The present invention comprises a derivation from basic problem physics with the particular desire to determine beacon 16 location from a very sparse underspecified data set. Certain findings, most notably the closed-form solutions for direction angle θ and radial distance r, indicate that only a relatively restricted range of permissible radial distances can satisfy a single ratiometric measurement involving the total magnetic field at a point and the total magnetic field at calibration. Consequently, a functioning algorithm involving two ratiometric measurements, with knowledge of drilling trajectory, pitch, and the incremental drill string 13 length added between measurements, is adequate to determine beacon 16 location.
Similarly, the present invention permits the generation of synthetic data which already has been of demonstrated utility in modeling studies supporting the overall design objective.
The invention provides an HDD system using one or more relatively simple receivers 18 to define a borepath 20 and then to determine the boring tool's 14 location with respect to the simple receiver devices. No tracking receiver 18 operator is required, making possible the long-sought goal of establishing an HDD system for single-operator use. Other difficult HDD problems, such as river crossings, road crossings, bore to the box drilling, and similar problem assignments, are greatly simplified. The simple receiver devices 18 need not be positioned on the surface 22—they could be located in a pit, suspended from suitable supports, or submerged if enclosed in a suitable water-tight housing.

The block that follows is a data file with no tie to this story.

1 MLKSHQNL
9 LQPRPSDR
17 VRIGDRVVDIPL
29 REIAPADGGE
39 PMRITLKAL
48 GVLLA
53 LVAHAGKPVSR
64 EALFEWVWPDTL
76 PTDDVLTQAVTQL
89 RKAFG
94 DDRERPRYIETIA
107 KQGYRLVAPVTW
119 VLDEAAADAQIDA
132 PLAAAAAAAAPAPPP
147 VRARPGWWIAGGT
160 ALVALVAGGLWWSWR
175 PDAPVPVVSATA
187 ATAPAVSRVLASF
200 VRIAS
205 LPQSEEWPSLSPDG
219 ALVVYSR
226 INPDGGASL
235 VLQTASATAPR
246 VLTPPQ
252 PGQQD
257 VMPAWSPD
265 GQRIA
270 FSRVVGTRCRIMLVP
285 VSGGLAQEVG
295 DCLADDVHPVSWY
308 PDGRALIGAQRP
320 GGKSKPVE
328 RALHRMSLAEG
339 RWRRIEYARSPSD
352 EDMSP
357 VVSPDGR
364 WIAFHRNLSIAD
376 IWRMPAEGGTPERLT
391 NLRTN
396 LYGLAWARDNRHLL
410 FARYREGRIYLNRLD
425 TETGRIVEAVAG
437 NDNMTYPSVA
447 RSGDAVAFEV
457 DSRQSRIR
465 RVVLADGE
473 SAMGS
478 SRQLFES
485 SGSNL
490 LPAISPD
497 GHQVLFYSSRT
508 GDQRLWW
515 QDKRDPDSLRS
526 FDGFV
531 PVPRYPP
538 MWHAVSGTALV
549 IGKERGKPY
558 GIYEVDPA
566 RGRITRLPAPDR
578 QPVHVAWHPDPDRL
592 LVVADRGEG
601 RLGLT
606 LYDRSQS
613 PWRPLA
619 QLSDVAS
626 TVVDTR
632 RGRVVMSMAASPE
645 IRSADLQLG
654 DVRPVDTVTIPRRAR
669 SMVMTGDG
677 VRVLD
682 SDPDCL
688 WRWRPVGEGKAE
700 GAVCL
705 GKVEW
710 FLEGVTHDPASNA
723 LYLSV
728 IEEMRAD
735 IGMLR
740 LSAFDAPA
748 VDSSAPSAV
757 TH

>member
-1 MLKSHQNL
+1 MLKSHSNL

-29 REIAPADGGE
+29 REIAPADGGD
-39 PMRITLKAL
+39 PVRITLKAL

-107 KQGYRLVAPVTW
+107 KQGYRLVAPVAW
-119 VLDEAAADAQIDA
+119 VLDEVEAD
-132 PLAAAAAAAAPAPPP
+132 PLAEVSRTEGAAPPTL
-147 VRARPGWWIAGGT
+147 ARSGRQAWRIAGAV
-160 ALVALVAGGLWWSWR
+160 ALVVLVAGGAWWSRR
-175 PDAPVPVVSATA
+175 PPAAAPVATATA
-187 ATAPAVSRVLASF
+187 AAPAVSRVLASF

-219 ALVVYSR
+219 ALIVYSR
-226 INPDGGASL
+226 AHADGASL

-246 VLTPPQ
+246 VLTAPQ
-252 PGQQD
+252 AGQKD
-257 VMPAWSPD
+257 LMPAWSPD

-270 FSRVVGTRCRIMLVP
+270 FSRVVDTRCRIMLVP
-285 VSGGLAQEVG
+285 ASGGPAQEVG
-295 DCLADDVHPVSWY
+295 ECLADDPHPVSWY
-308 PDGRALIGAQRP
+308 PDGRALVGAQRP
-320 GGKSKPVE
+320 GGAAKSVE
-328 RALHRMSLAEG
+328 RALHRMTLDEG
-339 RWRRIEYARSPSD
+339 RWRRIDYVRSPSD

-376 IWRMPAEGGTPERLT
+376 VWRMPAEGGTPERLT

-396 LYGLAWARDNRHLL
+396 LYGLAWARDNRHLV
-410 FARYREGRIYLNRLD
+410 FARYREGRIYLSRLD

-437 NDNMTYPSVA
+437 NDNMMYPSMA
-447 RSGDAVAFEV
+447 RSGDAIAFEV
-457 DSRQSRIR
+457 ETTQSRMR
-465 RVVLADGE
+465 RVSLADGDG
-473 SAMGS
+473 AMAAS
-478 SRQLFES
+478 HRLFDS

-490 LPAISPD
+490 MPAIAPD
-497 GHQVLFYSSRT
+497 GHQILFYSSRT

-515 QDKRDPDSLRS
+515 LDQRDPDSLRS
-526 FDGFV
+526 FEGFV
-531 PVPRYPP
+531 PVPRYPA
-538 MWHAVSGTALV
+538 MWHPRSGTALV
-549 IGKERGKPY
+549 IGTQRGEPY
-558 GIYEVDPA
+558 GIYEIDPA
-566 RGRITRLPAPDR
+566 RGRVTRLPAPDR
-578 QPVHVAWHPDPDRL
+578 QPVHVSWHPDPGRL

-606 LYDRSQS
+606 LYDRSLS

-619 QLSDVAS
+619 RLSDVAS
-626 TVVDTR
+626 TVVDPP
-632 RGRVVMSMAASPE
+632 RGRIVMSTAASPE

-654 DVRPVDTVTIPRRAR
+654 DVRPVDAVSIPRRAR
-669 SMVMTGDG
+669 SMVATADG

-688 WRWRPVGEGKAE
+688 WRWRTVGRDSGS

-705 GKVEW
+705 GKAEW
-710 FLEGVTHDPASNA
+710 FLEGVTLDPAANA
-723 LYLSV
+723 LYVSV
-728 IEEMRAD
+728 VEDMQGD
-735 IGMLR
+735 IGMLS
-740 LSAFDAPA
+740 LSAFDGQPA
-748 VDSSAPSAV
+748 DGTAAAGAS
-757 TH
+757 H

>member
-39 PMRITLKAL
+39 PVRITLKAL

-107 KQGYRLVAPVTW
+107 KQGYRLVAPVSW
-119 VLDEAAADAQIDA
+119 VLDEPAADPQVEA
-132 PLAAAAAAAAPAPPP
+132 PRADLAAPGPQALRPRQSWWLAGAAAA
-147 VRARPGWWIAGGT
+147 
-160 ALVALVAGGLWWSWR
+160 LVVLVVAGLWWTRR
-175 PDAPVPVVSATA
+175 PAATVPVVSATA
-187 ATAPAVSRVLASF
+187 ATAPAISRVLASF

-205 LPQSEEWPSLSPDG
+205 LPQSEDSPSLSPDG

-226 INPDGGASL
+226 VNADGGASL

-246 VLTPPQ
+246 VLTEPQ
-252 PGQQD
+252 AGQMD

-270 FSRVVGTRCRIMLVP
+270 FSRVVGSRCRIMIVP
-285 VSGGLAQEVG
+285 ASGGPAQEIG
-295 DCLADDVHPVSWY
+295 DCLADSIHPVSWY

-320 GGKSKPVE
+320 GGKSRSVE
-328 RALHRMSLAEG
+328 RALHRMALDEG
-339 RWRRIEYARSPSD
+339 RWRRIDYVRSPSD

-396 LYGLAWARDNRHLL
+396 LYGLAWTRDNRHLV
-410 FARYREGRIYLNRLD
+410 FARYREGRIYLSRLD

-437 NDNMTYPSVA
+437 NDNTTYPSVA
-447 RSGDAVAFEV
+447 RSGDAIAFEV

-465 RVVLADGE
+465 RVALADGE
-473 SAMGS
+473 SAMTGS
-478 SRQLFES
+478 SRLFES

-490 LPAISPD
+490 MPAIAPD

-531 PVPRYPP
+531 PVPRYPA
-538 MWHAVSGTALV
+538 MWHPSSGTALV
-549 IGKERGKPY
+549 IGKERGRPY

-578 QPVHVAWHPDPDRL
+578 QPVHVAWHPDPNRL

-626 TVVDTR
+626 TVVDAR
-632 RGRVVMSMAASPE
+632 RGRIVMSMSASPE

Those skilled in the art will appreciate that the simple receiver devices 18 described in these specifications must communicate the measurements and other data to a remote system, such as the control system 26 of the HDD machine 10, as previously discussed. There are a variety of data communication options known in the art. While RF link data transmission is the preferred embodiment, other techniques (e.g., wireline, electrical cable, fiber optic cable, IR transmission) are clearly within the scope of this invention.
Various modifications can be made in the design and operation of the present invention without departing from its spirit. Thus, while the principal preferred construction and modes of operation of the invention have been explained in what is now considered to represent its best embodiments, it should be understood that within the scope of the appended claims, the invention may be practiced otherwise than as specifically illustrated and described.